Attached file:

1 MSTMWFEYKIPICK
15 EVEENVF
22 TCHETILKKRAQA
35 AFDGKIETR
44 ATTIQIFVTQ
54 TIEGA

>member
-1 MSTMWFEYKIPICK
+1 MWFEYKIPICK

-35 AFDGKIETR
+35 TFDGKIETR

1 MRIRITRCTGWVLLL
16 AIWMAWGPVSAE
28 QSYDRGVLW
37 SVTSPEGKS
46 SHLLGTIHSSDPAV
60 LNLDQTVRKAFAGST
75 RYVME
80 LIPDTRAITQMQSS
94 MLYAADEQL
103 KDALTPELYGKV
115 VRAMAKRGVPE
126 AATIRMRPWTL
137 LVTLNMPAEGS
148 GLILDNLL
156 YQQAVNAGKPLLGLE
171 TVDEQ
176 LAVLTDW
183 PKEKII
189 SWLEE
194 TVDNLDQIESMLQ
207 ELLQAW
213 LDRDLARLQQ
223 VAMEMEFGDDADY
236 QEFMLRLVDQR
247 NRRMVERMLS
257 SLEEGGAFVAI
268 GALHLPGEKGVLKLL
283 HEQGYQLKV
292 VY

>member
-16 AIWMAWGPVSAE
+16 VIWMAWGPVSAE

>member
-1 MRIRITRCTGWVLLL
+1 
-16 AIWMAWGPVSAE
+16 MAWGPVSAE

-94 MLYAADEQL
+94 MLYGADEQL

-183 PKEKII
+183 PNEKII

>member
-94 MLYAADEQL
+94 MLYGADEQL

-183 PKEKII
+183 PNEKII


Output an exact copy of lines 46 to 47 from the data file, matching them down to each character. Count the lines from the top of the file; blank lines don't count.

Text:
+1 
-16 AIWMAWGPVSAE